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Sunday, April 17, 2016

Should you be using Distributed Testing for Performance Testing ?

Having posted elaborately on how to carry out JMeter distributed and using Jmeter Backend listener to plot live graph of running test. I have been disappointed with entire approach. And my disappointment is not limited to just JMeter as any other performance testing tool would suffer from similar factors.

Distributed test itself results in lower throughput than what you can achieve from test running from independent machine. This is described on http://www.http503.com/2012/jmeter-ec2/ (unfortunately web site is down for quite some time). I am pasting the reasoning here -

  1. If you want to use your local machine to control the test you have to navigate the joyous process of getting RMI to work over multiple subnets and firewalls to allow your local machine to control multiple remote (EC2) slaves – you can do this by tunnelling RMI communication and patching JMeter, it’s messy though. To workaround this issue you have to use a remote Master as well as remote Slaves.
  2. Even then, in master/slave mode when running high throughput tests JMeter will eventually reach an IO or network bottleneck that will affect the results (even using Batch mode). Too many processes trying to write to a single file at the same time inevitably start to queue. To be certain of avoiding this issue you have to not use Distributed mode and instead run multiple independent tests over n hosts that do not use the GUI and do not write results to a single master but instead run at the command line and keep results local. Then, after the test is complete, you have to collate everything. This approach has several annoying problems: a) excessive terminal windows, b) limited visibility on test progress as it happens, c) to preserve throughput the jmx file must be adjusted for the number of hosts in use and d) too much time is spent on repetitive tasks that could be automated.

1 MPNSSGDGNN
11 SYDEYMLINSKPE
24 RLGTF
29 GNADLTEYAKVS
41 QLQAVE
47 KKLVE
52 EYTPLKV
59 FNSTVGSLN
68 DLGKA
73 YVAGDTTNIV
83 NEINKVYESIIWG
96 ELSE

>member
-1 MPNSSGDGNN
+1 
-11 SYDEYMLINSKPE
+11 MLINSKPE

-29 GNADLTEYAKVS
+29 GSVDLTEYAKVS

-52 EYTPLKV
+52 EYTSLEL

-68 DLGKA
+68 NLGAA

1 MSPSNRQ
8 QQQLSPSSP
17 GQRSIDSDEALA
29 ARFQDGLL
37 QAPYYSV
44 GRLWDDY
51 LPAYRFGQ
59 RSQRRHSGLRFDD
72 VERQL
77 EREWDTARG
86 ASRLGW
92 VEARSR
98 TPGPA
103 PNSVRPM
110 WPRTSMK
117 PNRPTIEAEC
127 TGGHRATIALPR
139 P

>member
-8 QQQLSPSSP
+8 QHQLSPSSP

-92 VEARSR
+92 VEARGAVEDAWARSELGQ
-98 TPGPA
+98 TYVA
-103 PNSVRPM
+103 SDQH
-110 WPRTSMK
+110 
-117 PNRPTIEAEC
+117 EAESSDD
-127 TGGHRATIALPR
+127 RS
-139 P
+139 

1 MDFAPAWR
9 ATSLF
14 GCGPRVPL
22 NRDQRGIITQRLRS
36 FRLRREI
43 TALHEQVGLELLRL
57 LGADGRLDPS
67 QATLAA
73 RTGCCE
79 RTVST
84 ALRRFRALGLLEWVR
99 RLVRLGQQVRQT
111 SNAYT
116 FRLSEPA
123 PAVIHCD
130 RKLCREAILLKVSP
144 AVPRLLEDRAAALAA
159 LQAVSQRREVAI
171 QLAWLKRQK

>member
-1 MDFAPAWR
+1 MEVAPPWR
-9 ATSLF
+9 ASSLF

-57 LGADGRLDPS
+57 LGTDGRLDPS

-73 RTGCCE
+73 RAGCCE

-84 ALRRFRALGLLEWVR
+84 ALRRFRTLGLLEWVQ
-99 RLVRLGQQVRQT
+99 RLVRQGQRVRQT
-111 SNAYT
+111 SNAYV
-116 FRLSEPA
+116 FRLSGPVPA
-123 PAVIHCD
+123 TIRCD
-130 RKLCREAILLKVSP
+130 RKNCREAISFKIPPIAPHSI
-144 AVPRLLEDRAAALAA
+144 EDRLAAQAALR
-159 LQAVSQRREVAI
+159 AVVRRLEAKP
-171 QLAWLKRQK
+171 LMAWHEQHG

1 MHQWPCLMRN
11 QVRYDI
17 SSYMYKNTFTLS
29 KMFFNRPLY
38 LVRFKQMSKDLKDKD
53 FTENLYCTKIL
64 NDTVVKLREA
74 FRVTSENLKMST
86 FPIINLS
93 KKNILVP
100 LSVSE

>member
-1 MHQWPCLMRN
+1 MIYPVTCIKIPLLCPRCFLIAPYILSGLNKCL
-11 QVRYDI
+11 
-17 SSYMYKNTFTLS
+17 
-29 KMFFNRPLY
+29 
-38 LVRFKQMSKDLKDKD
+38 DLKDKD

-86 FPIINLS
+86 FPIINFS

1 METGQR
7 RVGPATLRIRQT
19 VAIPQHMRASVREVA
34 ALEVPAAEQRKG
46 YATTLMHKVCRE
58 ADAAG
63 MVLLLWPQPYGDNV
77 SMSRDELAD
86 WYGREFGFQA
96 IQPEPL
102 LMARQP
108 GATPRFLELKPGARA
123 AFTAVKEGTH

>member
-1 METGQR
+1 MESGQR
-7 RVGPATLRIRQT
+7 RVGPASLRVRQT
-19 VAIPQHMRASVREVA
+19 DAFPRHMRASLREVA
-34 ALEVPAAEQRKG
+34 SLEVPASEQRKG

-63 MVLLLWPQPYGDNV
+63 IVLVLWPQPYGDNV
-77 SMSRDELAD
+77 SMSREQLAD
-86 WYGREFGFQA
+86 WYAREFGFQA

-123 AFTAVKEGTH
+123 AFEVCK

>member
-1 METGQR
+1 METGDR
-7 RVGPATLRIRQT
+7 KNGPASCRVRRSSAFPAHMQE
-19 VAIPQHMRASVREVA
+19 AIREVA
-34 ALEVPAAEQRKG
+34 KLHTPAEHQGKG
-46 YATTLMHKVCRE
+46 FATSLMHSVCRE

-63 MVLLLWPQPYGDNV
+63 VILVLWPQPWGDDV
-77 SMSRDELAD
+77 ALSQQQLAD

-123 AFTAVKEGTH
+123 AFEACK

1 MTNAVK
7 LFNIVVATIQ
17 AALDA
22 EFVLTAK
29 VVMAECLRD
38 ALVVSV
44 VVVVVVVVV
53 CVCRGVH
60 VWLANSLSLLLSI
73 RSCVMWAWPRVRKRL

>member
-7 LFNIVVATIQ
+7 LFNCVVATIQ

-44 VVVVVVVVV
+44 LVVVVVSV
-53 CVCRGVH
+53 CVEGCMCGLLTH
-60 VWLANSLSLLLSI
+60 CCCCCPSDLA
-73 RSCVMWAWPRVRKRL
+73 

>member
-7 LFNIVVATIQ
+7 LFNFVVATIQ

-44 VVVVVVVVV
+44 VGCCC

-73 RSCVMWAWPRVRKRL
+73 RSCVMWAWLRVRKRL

I myself encountered weird issue of sudden drop in application throughput when using JMeter Distributed test on aws. But when I executed test independently on various machines then the issue never surfaced.

Not just this, using backend listener on distributed mode causes more drop in application throughput than what you can achieve with just distributed mode.

Given these reasons I decided to gave up on using distributed mode and backend listener entirely and began to use JMeter-EC2 project. Since the original project is not compatible with latest JMeter version I ended up forking it and using my own version. You could try it and it is compatible with JMeter 2.13

Now this leaves us on how we can yet use snazy grafana dashboard. The way to approach this would be to directly push results to influx db either from summary report or from jtl files. Something have not yet explored, have you?
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